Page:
Question 4: Why does my GPS say I ran more than 13.1 miles during a half-marathon?
Their Answer: GPS systems are inaccurate.
What they should have said: GPS systems are surprisingly accurate. Races, however, are measured at tangents, meaning that, to be certified by the USATF, the minimuma half-marathon can be—if run efficiently, cutting every legal corner on every street—is 13.1 miles. If, like most runners, you follow the left, right or center of a course, you are choosing to run longer than the measured distance. Run a straight line from each inside corner of one block to the inside corner of the next turn, and you’ll run very close to that 13.1 mark. That being said, some races, especially those not USATF-certified, measure inaccurately.
Question 5: How much will a training shoe slow me down compared to buying racing flats?
Their answer: A lot.
What they should have said, #1: It depends. Only buy and use shoes that you are accustomed to wearing. The most efficient, experienced (and lightweight) runners benefit the most from minimalist shoes. If you weigh as much as an average human (that is, more than the average runner), minimalist shoes will not work very well for you.
What they should have said, #2: We’re The Running Magazine. We make money by selling ads to companies who want to sell things to you. Of course we’re going to tell you to buy more running things.
Question 6: Which running sunglasses are the best?
Their answer: Here are the seven coolest brands, six of which cost more than $130 and most of which advertise with our magazine.
What they should have said: Those orange glasses that the ING company used to give away for free at race expositions.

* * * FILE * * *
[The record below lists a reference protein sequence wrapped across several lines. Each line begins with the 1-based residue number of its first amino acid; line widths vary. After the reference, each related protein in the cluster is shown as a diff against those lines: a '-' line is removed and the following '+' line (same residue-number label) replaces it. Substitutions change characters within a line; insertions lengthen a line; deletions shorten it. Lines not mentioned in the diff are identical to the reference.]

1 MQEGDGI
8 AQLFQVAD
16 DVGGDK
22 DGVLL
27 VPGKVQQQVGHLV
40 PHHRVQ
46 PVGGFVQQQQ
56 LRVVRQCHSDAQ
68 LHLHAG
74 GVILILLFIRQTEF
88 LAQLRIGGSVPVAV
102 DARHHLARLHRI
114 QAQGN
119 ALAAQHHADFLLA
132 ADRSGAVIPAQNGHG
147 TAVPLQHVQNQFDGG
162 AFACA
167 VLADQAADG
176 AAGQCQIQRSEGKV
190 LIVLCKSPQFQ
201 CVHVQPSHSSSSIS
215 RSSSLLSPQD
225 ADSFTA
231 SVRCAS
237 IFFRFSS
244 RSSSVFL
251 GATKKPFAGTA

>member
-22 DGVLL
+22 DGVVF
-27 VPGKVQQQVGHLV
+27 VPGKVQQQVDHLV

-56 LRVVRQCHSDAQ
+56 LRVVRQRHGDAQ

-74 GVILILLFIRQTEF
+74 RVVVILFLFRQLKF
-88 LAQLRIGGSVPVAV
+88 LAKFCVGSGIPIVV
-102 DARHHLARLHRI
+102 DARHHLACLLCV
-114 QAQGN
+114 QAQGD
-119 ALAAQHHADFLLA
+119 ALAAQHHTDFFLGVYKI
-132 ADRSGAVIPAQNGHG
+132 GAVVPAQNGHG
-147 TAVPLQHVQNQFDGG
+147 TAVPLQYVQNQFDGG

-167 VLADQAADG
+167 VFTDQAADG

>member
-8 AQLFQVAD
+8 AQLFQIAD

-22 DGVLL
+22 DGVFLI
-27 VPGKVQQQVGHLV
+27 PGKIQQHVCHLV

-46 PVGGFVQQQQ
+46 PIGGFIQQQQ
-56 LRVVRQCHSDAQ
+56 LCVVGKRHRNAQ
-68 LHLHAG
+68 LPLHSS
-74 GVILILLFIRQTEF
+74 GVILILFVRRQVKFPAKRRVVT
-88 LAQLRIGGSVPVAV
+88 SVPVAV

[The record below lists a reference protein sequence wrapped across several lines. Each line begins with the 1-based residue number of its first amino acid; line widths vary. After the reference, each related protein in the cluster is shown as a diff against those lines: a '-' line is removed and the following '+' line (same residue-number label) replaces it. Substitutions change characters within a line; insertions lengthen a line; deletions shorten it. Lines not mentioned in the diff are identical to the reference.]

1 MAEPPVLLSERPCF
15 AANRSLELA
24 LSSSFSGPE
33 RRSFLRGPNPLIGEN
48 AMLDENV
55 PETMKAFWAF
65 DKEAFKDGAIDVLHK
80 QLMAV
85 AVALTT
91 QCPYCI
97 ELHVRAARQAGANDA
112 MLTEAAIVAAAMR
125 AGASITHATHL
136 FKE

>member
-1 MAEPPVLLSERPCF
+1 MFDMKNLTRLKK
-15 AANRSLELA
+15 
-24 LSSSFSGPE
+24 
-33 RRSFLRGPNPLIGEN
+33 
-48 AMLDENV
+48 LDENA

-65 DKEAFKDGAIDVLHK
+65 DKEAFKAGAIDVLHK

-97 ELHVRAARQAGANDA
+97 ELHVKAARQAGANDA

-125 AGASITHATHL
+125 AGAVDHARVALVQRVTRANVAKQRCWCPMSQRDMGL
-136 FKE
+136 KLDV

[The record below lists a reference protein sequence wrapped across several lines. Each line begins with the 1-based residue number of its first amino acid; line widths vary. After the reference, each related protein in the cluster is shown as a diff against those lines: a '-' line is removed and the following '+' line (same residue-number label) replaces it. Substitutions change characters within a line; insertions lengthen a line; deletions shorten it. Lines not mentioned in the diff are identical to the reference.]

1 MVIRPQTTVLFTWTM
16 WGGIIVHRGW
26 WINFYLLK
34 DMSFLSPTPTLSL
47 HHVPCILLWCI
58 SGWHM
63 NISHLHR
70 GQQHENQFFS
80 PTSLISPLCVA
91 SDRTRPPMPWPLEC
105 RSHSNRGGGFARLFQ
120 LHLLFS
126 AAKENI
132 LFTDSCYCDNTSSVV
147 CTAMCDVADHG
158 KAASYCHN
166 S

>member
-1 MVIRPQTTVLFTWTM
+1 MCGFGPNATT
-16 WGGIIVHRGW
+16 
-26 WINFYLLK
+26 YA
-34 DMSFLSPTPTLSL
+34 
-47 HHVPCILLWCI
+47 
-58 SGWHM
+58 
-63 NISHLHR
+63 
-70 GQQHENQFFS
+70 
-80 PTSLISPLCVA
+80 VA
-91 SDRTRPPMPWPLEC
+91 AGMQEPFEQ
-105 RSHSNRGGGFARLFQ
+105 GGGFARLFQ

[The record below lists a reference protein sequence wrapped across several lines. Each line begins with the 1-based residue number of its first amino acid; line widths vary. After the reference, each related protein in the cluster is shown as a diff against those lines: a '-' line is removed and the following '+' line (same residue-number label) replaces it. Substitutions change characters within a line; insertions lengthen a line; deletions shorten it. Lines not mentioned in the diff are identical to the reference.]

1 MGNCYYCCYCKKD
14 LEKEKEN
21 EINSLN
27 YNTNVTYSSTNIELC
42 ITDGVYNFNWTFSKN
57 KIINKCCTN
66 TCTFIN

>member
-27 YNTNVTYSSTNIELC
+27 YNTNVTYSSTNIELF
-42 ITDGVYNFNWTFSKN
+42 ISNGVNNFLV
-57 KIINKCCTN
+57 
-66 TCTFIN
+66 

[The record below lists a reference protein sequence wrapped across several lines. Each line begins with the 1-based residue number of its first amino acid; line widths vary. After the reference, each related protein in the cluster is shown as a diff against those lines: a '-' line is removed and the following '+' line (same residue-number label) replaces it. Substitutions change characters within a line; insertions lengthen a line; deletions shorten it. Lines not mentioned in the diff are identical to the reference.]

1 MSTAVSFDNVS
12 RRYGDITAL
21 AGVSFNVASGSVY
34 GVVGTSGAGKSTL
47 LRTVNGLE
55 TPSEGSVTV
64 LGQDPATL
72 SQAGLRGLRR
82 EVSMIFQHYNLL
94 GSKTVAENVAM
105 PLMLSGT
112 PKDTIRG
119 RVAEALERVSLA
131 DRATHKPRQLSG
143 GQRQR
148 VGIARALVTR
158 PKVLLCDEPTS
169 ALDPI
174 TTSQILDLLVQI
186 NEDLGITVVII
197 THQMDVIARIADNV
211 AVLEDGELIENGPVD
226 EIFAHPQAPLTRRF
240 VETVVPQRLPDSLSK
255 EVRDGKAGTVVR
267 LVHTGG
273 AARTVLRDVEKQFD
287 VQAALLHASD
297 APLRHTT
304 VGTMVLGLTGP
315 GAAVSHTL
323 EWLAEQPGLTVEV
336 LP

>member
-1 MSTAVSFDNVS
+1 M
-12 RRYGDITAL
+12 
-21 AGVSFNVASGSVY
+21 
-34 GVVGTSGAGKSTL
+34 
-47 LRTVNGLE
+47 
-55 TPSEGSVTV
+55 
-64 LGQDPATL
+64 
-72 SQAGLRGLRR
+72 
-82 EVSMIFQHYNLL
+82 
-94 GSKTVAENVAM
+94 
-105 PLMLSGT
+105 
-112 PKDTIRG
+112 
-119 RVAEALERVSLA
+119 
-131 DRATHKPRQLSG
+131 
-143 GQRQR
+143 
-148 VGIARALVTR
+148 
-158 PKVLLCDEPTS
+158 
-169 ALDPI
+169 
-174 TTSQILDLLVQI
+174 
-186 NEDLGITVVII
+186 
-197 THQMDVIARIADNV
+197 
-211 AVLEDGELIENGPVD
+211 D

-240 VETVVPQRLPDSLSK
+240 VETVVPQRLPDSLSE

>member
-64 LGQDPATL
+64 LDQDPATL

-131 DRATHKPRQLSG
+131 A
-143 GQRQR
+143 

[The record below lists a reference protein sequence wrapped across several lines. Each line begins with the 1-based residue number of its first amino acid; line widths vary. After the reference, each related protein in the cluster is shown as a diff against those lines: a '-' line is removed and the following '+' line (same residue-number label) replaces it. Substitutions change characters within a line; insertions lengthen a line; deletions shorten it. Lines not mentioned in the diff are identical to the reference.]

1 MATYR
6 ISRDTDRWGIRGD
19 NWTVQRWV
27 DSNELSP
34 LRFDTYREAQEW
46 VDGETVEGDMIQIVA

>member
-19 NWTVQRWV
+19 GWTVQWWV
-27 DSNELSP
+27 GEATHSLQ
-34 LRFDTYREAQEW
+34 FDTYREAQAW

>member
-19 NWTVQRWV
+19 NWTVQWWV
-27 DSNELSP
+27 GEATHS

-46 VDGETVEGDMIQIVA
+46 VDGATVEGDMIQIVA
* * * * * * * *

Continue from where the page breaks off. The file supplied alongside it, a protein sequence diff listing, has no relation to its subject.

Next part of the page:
Question 7: Is it good to have a beer after a race?
Their answer: If you like beer and want to reward yourself, yes.
What they should have said: Sure, it will wash down the doughnut, and you can tell yourself that carbs are good for you for the excuse.
*n.b. Dr. Jim Nicosia is a doctor, but not a medical doctor (you know, like Jill Biden!), and his answers do not represent the opinions of the medical community. All information is for educational and entertainment purposes only and should not be taken any more seriously than the information contained in, say, The Running Magazine. Please see your doctor for serious questions you have about health, nutrition and running. But if your doctor immediate tries to sell you something (especially pills), find a new doctor.
**n.b. In the time between when I originally wrote this essay and now, The Running Magazine has since abandoned its Q-and-A column, probably because intelligent readers realized their answers were anything but honest.
You know you’re a middle-of-the-pack runner if:
• You ran a virtual race by yourself, and still didn't win.
• You actually paid to run a virtual race.
• You don't know what a carbon plate is.
• You have a general idea what a carbon plate is, and you buy a $200 running shoe because you think that carbon plate might buy you 3 seconds in your next virtual 5k.
• People yell, "Run, Forrest, run!" out their car window to you, and you want to beat the crap out of them. (Okay, so maybe you don't have to be a middle-of-the-pack runner to feel that way.
• You love running in the snow, because your race times actually get closer to the winners' times.
• You understand that, even if you're male, there's nothing wrong with a woman finishing ahead of you in a race (especially if it's Betty, who is lightning fast!).
• You are tired of winning medals just for finishing, because it now seems insulting.
• You still haven't won one of those Fitzgerald drinking glasses, even though you've PRed four times at that race.
Jim Nicosia is a teacher, author and children’s literacy advocate. He has participated in races from 800 meters to the marathon, proudly finishing in the top half (but not in the top quarter) of most of those races. He earned his first victory in his age group in a race at the age of 50, and placed second in the USATF New Jersey Mini-2 championship, and first in the Mini-3 championship for 2019 (but only because he ran a lot of races).
His website is www.JimNicosia.com.